Raising minimum wage would lead to more job cuts
Author: Mike Flynn
Publication Date: August 2006
Newspaper: Chicago Sun-Times
Topics: Minimum Wage
The federal government’s recently released June jobs report paints a disturbing picture of the labor market, suggesting that despite strong economic growth overall, the skills divide — and therefore the wage gap — is widening.
For the second month in a row, the overall unemployment rate remained at 4.6 percent — from an economic standpoint, close to full national employment. But there were significant signs pointing to weakness in the entry-level labor market. While health care, business and professional services, and manufacturing (all comprising relatively high-skilled employees) continued to post solid or strong job gains, the retail trade — which provides many low-skilled employees their entry to the job market — continued to shed jobs.
The modest dip in June comes on the heels of steep declines in April and May. Since March, the retail industry has shed 86,000 jobs, despite strong sales and consumer demand. One of the biggest job declines in June was felt in the general merchandise sector, which alone eliminated more than 14,000 jobs for the month.
Concurrently, the unemployment rates for high school dropouts, teens and African-American teens, which had been declining recently, reversed course and increased.
Despite the onset of the traditional summer job season, overall teen unemployment increased to 15.4 percent, with African-American teen unemployment jumping to 27.8 percent — more than six times the national rate. Unemployment among adult high school dropouts increased to 7 percent, or almost a million people.
These figures stand in sharp contrast to the results for more skilled employees. The unemployment rate for high school and college graduates held steady or improved for the month.
In a neat example of poetic coincidence, the U.S. Senate, in the same month, heard a debate over raising the federal minimum wage to $7.25 an hour. The problem? Such a policy would only exacerbate the national unemployment problem.
Legislators in at least six states this year have succumbed to political pressure and enacted increases. Half a dozen states are considering ballot initiatives, and campaigning politicians around the country are promising to raise minimum wages wherever their jurisdiction extends.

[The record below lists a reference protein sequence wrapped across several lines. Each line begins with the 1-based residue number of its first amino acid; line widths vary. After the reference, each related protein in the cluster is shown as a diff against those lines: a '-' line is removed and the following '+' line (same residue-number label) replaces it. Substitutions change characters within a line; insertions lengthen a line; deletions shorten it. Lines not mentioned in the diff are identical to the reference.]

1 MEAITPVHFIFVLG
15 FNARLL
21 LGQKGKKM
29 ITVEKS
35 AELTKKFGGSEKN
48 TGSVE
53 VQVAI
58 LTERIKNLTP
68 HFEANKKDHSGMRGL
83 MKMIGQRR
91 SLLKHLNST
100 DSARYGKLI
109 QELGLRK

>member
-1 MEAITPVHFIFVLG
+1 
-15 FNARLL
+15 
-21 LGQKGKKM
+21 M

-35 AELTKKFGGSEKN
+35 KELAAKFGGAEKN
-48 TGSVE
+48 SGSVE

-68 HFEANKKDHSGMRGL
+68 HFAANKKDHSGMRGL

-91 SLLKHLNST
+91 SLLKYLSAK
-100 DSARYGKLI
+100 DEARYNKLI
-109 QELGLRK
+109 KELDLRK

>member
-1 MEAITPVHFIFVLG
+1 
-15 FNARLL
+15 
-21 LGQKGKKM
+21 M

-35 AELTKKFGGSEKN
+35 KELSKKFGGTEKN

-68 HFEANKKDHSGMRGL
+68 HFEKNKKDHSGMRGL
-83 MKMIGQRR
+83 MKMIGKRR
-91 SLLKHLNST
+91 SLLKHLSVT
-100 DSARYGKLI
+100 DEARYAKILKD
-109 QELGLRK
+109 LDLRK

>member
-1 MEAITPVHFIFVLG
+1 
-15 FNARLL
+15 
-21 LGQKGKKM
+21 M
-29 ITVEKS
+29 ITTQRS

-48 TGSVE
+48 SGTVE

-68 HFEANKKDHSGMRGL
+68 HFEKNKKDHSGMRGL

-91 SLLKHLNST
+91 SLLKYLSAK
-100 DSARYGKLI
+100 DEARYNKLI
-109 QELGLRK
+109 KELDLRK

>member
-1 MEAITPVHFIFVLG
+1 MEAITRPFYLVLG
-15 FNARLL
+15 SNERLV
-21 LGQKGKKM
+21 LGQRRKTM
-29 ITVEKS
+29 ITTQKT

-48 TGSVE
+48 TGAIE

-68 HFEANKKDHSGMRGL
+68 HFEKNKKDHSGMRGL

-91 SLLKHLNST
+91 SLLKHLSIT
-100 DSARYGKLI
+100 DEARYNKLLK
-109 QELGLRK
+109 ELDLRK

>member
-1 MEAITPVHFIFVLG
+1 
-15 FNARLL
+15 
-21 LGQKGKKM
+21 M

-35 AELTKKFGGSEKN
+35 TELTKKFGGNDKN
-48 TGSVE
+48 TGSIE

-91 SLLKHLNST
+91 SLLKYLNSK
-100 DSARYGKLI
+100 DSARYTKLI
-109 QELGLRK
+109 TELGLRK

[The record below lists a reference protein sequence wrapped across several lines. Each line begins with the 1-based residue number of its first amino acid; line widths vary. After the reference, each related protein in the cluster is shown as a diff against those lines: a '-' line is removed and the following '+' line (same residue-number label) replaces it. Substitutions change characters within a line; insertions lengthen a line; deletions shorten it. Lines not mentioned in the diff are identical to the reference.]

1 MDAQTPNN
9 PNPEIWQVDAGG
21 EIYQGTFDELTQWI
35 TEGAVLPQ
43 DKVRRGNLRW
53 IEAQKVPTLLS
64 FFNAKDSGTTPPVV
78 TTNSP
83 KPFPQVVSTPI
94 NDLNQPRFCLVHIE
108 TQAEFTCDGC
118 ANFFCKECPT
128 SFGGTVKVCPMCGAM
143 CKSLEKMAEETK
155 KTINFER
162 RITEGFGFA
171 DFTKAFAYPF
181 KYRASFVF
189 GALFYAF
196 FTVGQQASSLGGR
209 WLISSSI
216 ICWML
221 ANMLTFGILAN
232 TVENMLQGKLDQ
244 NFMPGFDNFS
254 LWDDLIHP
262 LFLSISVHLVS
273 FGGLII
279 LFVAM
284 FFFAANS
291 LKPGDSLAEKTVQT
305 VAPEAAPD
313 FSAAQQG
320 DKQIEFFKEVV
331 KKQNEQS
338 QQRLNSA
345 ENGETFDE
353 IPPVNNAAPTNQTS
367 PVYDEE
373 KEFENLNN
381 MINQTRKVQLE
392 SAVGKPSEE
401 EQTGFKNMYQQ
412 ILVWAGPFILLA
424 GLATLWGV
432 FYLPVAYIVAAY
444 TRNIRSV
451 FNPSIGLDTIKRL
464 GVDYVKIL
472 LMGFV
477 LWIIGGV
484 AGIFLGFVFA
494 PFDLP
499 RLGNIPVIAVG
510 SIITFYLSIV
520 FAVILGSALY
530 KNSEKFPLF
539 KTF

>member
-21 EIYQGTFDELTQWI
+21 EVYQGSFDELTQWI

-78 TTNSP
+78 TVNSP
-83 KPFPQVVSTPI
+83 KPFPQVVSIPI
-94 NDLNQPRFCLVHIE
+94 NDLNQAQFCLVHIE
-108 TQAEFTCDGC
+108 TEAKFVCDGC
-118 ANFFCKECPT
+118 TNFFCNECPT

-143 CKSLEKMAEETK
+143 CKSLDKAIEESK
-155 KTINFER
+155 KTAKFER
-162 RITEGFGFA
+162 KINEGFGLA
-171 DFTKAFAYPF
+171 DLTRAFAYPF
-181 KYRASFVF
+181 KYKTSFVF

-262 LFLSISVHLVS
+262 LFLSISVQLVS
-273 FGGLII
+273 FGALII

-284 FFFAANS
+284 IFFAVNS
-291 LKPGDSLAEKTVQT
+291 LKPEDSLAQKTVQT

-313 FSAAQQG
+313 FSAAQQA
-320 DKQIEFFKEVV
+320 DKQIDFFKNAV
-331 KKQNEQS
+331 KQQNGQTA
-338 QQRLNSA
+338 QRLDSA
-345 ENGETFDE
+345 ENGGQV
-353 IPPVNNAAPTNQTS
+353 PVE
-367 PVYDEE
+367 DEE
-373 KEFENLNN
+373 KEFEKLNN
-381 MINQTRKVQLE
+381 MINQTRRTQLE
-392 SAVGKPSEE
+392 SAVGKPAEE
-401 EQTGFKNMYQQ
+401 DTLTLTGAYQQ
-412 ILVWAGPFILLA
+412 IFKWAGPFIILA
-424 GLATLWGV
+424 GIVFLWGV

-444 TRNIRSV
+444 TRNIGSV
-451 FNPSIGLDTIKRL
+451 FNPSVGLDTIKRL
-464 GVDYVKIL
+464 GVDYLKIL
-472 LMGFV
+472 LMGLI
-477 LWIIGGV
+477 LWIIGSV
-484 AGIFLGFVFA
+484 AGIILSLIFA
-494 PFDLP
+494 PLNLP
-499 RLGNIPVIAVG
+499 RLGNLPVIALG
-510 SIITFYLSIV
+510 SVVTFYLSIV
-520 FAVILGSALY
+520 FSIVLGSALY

In order for wages to be raised, someone has to pay out more money. But employers need to maintain a profit margin to stay in business. Wherever wages are raised, employers tend to compensate by cutting jobs — usually entry-level positions.
Research from Miami University of Ohio and Florida State University shows that nearly two-thirds of minimum wage employees receive raises within 1-1/2 months of employment — a result of their tenure and increased skill. They can only advance, however, if they are employed.
By contrast, research from Cornell University shows that African-American teens and high school dropouts experience about four times the job loss following a minimum wage increase.
The cutting of entry-level jobs is particularly devastating to a crucial small minority of employees who for various reasons are unable to advance, as these jobs are their only employment opportunity. To ensure that these jobs are not cut, this subgroup would be better assisted by an expansion of the Earned Income Tax Credit, which provides tax breaks to low-income earners and their families, granting them the equivalent of a wage increase.
In making public policy, two questions are (or should be) paramount: Who is this designed to benefit, and can we be sure that we won’t cause undue harm rather than good?
The minimum wage debate is a good example of how these two questions can be thrown right out the window in favor of political grandstanding.
Mike Flynn is director of legislative affairs at the Employment Policies Institute.